Arkansas is the only state that has been singled-out by OOIDA to have not yet adopted any federal regulations since the late 1990s.
Captain Brian Ausloos said that the state had been automatically adopting federal rules for CMVs since 2009.
2009 is the same year that OOIDA claimed the state to have its last formal adoption.
Lieutenant Thomas Fitzgerald said that Massachusetts is fully up-to-date because of his state being an “automatic adoption state.”
This is in contrary to OOIDA’s claims regarding its last federal regulation adoption being in 1997.
According to Washington State Patrol Captain Mike Dahl, his state has also made the same decision years ago to grant the authority of making federal regulatory adoptions to the agency heads.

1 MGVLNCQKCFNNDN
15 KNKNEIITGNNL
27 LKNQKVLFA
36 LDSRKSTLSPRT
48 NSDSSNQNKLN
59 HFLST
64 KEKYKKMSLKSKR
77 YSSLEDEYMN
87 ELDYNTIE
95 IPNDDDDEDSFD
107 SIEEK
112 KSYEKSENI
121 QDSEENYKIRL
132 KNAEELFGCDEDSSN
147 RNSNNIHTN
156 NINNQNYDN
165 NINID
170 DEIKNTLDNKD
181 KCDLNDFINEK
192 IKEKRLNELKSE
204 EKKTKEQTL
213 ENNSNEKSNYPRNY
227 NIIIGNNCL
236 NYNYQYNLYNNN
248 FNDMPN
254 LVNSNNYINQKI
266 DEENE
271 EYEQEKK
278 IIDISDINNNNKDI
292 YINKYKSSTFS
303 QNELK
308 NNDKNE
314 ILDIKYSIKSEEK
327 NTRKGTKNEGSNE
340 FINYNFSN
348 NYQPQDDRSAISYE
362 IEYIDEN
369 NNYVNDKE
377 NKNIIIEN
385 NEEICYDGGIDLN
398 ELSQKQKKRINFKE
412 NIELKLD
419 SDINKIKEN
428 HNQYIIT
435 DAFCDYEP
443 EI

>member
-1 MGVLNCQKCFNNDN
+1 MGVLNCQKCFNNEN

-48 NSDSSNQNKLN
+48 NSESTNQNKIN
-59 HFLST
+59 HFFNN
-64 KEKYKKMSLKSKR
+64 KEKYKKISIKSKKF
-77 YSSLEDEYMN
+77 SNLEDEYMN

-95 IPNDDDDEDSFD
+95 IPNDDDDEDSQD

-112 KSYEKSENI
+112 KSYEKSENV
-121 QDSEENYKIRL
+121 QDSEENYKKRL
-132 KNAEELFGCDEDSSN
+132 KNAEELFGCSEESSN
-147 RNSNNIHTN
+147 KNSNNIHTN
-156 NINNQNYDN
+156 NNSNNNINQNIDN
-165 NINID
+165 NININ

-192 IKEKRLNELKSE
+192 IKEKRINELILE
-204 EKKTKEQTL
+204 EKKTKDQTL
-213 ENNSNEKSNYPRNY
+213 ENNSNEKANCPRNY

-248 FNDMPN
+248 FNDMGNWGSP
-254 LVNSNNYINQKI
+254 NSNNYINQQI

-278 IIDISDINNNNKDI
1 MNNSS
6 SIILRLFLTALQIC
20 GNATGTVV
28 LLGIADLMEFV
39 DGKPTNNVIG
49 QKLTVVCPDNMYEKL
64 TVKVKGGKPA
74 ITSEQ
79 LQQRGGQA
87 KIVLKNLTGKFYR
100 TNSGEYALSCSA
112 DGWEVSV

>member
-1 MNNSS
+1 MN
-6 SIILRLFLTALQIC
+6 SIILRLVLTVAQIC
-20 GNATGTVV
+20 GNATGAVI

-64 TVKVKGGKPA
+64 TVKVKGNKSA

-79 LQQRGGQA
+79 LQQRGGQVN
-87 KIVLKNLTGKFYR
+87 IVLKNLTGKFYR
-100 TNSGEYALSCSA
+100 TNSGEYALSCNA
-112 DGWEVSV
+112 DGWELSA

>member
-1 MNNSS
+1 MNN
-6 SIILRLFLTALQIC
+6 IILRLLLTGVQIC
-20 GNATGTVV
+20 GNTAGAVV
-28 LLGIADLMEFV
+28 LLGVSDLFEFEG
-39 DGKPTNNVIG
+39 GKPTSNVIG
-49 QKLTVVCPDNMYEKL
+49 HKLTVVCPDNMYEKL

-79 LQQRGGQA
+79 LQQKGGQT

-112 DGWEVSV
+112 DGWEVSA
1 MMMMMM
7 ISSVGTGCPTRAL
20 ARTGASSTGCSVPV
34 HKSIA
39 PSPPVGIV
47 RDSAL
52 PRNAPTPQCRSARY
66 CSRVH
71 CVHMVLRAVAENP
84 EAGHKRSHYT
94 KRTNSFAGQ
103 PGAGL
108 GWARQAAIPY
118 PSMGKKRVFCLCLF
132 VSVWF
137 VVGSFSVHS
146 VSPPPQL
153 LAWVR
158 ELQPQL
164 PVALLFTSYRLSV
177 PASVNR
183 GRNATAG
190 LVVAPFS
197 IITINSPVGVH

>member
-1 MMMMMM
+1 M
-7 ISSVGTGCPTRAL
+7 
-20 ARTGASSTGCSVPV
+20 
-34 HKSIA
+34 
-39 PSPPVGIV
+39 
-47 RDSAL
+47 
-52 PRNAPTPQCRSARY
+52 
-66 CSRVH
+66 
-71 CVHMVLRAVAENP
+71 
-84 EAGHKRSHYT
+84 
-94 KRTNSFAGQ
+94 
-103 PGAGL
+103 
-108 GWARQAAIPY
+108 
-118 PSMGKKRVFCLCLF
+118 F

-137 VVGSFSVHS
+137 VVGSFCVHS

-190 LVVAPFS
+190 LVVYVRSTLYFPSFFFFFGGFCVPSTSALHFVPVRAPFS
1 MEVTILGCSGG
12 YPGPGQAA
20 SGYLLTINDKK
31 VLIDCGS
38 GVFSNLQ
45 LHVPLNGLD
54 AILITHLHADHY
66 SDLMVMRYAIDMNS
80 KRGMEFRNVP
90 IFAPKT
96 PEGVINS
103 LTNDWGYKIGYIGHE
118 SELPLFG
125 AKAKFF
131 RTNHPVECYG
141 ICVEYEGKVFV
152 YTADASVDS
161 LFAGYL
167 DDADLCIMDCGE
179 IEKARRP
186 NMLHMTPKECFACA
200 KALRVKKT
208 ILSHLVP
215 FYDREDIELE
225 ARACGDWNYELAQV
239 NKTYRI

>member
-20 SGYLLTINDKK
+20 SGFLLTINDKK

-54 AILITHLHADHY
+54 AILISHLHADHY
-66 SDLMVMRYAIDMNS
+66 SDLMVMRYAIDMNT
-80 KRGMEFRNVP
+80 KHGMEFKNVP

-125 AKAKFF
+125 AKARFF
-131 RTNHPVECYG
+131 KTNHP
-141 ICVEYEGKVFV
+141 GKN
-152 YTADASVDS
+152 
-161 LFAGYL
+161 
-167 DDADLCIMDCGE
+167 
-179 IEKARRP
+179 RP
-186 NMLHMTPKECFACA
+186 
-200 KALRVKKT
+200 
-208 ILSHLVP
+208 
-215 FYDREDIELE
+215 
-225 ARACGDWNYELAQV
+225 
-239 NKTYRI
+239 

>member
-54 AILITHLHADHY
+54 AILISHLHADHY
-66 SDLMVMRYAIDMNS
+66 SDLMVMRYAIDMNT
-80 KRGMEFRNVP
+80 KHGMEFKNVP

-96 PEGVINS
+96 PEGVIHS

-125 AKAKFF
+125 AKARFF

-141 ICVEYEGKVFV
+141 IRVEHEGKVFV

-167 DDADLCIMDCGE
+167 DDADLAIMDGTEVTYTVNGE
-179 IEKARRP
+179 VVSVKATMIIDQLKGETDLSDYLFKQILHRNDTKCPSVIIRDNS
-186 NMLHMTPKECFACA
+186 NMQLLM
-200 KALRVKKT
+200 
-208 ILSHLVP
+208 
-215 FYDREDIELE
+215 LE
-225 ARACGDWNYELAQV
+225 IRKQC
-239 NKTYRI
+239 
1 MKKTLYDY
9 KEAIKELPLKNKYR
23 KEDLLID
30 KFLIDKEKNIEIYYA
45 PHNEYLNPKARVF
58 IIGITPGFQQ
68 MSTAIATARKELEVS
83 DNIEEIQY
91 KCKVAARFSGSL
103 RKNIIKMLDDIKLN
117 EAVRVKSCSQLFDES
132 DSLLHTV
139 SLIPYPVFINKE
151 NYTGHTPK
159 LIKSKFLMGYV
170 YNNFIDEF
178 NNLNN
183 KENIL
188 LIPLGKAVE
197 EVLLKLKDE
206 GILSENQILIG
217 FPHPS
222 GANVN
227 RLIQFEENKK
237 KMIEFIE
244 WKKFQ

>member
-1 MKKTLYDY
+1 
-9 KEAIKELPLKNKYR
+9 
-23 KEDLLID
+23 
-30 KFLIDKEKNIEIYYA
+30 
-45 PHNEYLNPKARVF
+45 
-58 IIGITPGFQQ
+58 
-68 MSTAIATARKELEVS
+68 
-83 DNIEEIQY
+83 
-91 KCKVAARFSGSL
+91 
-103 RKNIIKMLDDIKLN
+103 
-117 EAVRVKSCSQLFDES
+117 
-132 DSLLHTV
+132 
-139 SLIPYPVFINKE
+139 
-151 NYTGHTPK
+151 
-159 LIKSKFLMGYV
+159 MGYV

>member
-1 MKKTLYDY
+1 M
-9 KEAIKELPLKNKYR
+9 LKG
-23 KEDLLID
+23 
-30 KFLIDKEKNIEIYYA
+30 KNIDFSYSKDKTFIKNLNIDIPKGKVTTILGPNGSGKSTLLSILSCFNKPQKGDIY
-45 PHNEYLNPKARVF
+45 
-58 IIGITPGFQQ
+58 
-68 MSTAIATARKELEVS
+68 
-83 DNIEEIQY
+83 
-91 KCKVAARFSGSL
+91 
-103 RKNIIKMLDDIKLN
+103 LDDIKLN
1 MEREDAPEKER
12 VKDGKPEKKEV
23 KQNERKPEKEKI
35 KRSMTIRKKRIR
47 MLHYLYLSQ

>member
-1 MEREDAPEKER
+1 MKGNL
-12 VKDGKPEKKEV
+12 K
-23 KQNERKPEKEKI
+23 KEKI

Even though the adoption of the FMCSA’s regulations by reference does not include any legislative process, Dahl says:
“We’re confident that our rules are adopted [based on accepted methodology]. We have no issue that we’re doing it right.”
Washington also plans to update the language used in their state’s legal code to either change or remove any references that point to 2013 as being the validity date of their rules.
The state wants to take away any validity questions and to make it clear that their adopted federal regulations are being enforced as of the current year.
One of the arguments that were raised by the OOIDA in their petition is that the “automatic federal regulatory adoption” system that is currently being used by some states is invalid.
In their petition, OOIDA reasons that cases of any “attempt to adopt future amendments [is] an unconstitutional delegation of lawmaking power” by states towards outside entities.
This simply means that states who are using this automatic adoption system are giving agencies (such as the FMCSA) the power to determine the laws of their state — thereby, bypassing the state’s legislative system.
Also, OOIDA continues by saying: